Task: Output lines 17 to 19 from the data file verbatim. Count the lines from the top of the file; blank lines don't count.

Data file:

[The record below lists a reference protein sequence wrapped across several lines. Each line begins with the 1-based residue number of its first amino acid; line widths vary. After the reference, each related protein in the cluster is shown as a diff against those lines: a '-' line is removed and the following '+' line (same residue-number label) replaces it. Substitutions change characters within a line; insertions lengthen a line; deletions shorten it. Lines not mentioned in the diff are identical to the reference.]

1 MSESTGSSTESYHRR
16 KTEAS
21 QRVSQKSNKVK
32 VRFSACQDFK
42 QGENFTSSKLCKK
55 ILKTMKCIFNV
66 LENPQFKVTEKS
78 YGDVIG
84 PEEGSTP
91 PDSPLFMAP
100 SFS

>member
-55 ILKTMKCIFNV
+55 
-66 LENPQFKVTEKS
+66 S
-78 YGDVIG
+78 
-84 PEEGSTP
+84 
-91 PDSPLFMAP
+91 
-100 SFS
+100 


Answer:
+66 S
-78 YGDVIG
+78 